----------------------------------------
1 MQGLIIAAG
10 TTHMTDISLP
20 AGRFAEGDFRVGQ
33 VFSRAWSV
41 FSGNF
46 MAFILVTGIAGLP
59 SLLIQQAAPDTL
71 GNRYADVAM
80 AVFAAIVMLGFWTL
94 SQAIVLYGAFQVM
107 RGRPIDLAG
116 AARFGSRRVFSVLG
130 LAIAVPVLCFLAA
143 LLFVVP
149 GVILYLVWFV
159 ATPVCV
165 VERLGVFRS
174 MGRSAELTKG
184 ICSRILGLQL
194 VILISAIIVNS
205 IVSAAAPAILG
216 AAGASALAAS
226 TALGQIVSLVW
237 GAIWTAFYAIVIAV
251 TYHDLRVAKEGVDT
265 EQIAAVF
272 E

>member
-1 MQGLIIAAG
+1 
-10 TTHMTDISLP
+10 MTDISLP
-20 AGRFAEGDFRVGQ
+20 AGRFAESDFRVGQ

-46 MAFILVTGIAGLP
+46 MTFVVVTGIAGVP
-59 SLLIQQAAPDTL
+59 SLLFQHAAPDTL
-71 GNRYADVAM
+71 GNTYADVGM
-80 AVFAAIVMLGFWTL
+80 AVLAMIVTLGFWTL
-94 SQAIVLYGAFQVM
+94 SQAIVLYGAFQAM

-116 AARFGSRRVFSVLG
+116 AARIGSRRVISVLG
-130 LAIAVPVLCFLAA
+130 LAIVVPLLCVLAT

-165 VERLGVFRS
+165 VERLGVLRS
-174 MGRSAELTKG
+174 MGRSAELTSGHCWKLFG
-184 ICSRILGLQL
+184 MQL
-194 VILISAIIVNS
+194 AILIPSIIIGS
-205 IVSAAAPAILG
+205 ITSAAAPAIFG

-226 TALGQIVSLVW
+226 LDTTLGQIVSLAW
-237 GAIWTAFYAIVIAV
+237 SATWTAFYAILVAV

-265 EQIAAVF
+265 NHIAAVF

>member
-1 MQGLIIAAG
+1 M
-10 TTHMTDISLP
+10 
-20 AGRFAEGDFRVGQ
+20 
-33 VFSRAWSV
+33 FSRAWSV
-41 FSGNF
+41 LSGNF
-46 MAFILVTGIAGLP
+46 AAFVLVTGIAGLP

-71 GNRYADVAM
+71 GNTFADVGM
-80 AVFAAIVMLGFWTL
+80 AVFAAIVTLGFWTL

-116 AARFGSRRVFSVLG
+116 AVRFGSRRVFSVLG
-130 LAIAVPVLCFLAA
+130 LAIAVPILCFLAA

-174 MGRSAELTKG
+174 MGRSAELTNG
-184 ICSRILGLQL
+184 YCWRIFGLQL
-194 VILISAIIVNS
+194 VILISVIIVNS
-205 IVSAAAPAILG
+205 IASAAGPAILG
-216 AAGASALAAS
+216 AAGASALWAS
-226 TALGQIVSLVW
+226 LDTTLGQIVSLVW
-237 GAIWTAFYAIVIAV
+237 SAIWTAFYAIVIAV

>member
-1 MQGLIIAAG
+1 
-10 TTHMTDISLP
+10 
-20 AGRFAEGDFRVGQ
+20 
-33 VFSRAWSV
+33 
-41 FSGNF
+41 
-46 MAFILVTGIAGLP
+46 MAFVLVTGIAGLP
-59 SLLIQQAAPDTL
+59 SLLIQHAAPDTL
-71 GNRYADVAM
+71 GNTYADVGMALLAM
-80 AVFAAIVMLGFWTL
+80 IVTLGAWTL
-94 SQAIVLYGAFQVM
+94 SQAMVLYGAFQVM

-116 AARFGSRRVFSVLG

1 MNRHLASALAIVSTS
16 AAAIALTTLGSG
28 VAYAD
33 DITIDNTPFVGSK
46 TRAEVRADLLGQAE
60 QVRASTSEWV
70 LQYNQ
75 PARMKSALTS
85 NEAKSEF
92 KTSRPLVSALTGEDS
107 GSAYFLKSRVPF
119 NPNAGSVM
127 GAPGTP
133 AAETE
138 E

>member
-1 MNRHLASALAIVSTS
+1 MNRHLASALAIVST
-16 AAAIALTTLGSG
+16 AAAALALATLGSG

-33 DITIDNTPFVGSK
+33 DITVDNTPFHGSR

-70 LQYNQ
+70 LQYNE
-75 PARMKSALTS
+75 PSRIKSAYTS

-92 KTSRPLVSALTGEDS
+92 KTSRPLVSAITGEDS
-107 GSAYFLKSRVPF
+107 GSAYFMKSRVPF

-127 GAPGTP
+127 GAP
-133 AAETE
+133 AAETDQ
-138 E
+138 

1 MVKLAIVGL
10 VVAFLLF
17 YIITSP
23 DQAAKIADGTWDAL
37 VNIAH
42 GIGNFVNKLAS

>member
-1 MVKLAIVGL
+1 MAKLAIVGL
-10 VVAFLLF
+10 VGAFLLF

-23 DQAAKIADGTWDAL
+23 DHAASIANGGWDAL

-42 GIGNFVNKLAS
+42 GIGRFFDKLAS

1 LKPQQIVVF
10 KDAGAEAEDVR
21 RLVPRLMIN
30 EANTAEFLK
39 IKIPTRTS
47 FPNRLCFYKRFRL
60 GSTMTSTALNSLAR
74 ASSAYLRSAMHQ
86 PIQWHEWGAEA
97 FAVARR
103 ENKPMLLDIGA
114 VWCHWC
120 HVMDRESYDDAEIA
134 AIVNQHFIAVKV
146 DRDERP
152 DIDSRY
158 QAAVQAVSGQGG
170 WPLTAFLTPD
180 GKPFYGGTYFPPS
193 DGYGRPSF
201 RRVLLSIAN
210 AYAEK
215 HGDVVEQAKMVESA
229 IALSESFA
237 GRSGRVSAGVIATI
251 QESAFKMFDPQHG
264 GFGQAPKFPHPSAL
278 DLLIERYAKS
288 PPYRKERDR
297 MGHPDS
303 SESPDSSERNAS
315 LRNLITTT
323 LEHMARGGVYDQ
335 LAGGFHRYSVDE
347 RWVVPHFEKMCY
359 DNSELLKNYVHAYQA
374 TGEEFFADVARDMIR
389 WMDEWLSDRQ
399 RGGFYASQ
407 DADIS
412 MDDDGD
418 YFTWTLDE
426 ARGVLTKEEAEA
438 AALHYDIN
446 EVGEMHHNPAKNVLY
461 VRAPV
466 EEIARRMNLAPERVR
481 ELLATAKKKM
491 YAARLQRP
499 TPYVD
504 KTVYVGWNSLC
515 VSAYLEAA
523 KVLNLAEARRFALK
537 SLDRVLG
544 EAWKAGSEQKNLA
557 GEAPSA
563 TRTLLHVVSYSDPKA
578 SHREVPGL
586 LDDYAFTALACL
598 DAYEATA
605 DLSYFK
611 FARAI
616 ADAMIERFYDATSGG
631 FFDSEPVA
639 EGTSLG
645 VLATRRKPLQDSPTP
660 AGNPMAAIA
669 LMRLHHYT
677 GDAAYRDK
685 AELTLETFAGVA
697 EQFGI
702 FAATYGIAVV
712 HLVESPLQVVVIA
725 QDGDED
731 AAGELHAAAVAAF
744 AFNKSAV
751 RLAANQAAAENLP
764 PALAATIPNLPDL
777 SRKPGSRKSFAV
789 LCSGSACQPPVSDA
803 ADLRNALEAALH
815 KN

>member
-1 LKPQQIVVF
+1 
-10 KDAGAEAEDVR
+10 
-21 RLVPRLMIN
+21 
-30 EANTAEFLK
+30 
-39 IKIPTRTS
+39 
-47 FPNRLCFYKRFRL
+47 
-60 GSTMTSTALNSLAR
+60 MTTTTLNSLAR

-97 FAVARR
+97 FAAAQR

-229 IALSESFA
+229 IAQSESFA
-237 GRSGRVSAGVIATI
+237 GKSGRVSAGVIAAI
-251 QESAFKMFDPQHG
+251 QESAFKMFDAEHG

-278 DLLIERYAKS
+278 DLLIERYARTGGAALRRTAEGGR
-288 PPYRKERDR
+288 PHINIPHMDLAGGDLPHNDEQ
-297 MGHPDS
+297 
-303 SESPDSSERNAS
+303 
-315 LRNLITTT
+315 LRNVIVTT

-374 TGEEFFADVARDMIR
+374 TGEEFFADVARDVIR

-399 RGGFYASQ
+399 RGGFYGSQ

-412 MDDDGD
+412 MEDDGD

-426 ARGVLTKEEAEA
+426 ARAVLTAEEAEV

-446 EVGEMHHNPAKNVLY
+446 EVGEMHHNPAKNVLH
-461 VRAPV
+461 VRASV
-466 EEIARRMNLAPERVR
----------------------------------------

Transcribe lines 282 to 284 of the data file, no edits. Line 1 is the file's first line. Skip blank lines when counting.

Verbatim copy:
-297 MGHPDS
+297 
-303 SESPDSSERNAS